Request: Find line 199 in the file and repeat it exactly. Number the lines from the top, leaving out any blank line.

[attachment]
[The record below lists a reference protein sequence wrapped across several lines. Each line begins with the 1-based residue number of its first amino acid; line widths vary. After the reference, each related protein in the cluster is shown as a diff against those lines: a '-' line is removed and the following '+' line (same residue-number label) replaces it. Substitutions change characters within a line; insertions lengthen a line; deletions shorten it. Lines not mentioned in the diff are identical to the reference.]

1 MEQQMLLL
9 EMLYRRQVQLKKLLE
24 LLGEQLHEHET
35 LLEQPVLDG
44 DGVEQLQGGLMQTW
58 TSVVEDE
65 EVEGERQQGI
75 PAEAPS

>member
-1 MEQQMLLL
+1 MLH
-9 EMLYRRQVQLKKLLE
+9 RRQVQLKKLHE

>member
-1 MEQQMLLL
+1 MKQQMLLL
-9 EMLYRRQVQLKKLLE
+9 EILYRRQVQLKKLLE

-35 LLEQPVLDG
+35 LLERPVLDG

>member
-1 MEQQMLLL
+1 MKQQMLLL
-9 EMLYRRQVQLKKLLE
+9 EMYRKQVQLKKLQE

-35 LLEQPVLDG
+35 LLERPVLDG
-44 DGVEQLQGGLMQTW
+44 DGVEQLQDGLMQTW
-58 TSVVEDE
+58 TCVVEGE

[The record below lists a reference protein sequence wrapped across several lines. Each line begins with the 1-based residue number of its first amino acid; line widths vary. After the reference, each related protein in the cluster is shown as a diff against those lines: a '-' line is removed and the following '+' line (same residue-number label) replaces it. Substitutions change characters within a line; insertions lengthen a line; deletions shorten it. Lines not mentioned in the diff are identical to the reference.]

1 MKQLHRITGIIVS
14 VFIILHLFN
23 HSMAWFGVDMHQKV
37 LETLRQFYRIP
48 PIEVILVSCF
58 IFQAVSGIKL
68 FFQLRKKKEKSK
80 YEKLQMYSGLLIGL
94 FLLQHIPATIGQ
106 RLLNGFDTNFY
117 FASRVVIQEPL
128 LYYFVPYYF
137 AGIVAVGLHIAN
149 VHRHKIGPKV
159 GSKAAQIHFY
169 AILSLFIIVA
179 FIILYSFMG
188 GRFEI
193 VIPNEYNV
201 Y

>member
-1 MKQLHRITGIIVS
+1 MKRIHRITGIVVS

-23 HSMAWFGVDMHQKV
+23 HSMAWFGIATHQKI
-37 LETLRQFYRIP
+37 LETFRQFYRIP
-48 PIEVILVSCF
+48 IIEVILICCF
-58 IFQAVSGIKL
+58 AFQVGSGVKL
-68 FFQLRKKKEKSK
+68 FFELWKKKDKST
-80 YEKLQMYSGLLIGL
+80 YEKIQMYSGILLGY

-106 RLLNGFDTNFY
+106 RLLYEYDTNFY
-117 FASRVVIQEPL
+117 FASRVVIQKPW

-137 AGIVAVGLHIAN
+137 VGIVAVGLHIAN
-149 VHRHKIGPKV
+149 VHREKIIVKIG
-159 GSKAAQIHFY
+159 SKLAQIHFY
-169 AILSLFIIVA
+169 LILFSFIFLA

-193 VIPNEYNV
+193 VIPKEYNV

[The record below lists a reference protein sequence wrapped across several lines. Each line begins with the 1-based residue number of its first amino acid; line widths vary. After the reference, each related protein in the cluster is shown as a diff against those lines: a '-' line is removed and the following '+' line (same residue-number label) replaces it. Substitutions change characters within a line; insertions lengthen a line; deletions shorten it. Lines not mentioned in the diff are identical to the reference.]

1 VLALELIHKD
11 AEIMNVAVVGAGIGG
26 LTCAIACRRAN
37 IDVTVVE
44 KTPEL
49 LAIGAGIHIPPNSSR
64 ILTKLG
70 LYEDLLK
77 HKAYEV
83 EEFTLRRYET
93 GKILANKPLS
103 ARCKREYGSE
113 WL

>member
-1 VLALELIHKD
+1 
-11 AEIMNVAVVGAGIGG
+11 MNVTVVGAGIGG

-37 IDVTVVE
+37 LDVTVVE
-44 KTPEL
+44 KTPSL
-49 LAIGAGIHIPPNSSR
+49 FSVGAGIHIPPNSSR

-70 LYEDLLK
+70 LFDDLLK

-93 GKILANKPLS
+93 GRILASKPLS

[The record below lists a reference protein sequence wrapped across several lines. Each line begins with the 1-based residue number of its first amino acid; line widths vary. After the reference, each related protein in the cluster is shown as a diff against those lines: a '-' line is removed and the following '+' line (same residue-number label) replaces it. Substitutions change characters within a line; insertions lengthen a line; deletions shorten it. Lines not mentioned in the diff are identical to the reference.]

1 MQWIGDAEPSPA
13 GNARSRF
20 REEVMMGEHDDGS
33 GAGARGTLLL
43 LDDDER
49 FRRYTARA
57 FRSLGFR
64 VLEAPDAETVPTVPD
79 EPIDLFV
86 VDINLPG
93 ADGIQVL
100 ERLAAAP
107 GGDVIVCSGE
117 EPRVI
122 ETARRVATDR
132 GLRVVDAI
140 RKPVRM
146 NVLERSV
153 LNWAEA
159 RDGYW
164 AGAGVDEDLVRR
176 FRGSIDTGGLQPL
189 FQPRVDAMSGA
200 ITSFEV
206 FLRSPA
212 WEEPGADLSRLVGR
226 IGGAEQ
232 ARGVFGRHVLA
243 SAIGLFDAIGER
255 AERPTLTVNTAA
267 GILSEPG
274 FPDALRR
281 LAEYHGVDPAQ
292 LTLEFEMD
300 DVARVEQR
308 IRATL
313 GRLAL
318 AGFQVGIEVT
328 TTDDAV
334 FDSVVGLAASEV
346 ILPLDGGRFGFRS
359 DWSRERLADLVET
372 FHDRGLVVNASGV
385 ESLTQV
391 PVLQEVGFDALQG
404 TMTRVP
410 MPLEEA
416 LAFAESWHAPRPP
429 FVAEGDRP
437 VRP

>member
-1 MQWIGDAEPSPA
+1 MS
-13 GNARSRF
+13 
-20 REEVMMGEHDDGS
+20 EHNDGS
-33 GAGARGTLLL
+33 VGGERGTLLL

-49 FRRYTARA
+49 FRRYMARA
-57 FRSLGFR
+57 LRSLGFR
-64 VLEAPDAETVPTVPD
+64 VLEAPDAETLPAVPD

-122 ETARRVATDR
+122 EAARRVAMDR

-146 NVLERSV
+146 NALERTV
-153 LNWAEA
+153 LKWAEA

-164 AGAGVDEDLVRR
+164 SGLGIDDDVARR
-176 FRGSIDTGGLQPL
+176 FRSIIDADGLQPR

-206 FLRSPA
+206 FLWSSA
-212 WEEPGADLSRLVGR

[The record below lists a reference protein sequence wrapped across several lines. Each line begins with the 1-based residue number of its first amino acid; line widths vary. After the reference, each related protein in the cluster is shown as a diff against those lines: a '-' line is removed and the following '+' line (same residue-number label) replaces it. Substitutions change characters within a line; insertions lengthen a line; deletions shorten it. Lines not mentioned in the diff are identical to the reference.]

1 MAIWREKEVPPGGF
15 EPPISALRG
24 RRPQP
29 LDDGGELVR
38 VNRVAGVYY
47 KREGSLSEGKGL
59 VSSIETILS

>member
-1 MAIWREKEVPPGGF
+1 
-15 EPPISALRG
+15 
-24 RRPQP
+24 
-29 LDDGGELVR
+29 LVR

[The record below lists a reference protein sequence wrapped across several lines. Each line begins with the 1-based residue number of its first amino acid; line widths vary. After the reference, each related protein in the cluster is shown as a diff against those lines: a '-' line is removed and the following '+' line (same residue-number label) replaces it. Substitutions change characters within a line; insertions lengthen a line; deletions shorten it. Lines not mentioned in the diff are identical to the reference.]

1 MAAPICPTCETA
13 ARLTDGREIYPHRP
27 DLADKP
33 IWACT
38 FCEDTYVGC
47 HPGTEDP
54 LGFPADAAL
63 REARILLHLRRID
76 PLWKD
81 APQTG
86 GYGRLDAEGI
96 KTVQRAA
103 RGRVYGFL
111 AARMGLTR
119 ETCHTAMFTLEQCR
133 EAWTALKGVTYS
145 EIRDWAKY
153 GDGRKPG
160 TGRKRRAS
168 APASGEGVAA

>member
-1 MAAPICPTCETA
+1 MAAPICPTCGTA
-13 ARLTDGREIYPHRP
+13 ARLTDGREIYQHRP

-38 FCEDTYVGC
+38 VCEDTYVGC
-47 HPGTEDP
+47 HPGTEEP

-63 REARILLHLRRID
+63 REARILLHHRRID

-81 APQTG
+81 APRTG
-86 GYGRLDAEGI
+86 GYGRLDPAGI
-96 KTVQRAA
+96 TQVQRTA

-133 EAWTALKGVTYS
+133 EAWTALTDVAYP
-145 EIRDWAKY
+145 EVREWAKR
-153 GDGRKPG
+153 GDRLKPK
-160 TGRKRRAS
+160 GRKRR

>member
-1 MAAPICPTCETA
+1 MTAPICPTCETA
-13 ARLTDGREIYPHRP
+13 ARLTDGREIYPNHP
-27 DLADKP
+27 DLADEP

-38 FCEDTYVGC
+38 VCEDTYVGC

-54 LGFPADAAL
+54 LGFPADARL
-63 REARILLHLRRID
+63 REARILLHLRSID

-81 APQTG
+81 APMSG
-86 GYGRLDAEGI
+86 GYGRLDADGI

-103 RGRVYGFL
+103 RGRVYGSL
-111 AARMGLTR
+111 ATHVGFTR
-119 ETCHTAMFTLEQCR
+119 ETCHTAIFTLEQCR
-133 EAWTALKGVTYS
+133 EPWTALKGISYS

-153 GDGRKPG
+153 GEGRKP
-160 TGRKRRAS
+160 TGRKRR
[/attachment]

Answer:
>member